So was I the older brother in the prodigal son story? Yes, obviously I was in some essential ways. I worried about my father continually bailing my brother out. I wanted Dad to stop, to practice 'tough love' with Andrew. I wanted Dad to admit that Andrew was 'broken' in some essential way and needed help beyond Dad's finances. But I also saw that Dad's love made a difference in Andrew's life, that it had made Andrew a better person than he might have grown up to be otherwise.
At the same time, it also isn't as straight-forward as our story simply being 'the Prodigal Son' or even 'the Older Sibling'. It isn't as straight-forward as the story told by the Berkeley professor. A couple things struck me as I listened to that story, though. First--there are probably more stories like this than we can imagine: an accomplished family with one 'black sheep'. And that family member--in jail, on the streets, struggling with addiction--is still our brother, son, sister, father, mother. They are who they were. And our feelings about them are every bit as complicated. Secondly, we each have our own story. And they're all unique. Therefore, there is no one solution. Not in human terms. How this professor responded, I couldn't. What I could live with, he clearly couldn't. What my father was compelled to keep trying, my mom couldn't continue. We can only do what we can do.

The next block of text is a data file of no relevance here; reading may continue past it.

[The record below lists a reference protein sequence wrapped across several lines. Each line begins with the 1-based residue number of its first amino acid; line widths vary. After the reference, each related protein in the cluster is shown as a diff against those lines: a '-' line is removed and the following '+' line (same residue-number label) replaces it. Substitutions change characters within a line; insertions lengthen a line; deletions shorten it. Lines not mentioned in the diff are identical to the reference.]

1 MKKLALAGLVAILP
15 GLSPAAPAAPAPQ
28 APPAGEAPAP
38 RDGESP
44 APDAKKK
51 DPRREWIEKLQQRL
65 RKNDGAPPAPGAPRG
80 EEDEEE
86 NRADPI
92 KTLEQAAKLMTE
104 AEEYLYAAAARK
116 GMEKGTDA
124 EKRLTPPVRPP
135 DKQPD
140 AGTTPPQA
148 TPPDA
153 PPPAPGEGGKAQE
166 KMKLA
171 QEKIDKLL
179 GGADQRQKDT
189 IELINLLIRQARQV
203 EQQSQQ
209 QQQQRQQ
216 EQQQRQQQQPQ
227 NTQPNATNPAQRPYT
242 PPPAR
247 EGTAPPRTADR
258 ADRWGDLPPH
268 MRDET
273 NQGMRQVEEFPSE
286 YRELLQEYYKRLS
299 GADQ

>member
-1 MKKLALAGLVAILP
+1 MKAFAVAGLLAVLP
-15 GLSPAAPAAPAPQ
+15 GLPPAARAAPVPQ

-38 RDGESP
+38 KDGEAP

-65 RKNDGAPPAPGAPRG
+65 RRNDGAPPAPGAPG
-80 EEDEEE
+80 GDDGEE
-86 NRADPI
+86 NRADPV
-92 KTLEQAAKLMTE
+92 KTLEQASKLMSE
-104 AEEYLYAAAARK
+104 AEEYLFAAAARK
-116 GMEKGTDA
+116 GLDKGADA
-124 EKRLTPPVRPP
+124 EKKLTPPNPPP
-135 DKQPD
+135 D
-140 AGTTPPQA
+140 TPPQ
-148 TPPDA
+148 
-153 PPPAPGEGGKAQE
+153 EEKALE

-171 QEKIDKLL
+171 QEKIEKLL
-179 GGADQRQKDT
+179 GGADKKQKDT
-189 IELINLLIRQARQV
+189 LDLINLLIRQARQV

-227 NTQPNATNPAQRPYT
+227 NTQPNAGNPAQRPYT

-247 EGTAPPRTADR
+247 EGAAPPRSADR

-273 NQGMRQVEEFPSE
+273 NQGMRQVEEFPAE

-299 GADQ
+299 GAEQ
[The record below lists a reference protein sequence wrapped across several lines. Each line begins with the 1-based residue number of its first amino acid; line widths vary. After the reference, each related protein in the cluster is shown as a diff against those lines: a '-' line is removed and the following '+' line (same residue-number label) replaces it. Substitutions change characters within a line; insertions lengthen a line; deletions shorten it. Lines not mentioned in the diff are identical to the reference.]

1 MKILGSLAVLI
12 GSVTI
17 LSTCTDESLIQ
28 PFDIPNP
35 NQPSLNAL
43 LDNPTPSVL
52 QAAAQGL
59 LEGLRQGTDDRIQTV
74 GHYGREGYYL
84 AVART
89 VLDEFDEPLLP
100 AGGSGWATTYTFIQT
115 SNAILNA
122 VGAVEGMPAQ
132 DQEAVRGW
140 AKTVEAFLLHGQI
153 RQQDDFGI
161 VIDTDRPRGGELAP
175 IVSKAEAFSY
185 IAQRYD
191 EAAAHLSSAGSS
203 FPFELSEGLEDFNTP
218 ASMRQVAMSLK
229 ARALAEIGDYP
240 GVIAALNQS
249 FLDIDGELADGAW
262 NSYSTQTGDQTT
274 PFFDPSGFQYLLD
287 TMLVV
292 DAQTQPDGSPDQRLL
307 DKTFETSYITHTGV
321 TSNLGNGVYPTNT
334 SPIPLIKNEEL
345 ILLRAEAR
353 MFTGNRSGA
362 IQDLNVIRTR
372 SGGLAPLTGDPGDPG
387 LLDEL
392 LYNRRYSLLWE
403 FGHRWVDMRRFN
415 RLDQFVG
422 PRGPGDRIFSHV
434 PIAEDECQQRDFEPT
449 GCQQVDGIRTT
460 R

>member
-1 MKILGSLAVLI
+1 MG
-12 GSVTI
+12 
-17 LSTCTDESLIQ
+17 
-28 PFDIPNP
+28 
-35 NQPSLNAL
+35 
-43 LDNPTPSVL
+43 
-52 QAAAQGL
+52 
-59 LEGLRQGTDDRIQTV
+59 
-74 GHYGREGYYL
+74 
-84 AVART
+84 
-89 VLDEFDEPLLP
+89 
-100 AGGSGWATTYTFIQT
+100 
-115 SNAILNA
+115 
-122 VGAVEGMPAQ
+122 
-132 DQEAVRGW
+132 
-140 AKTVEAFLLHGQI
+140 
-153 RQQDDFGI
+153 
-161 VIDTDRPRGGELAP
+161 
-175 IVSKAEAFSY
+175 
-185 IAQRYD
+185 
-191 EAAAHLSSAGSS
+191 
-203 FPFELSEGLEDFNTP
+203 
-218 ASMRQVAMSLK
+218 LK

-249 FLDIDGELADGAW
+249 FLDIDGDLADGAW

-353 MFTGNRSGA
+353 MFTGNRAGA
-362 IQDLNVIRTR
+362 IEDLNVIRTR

When my children were small and going up to the front of church for children's moments, every Sunday J was the first to raise his hand when the adult asked the children a question. And he always answered, "Jesus." No matter what the question--in fact, likely he hadn't even listened!--his hand went up, and he said, "JESUS!" Finally an adult asked him why he answered "Jesus," even when the question was something like, "What did you have for breakfast?" And J answered, "If you're in church, the answer is always Jesus." Of course the congregation laughed, but we've also re-said that to each other many times in the last 20 years. "The answer is always Jesus."
I couldn't love my brother, or even help him. I couldn't have welcomed him back home as he was. Fear and worry would have kept me from it. The answer, for both Andrew and me, is always Jesus. To change him, and to change me. Yes, it's too late for Andrew on this earth now, and what has become of his soul, I will leave to God. But my heart still needs changing--and, I fear, even about my homeless brother. My heart needs changing on a daily, hourly basis. By the minute, I need to be changed by Jesus. How about you?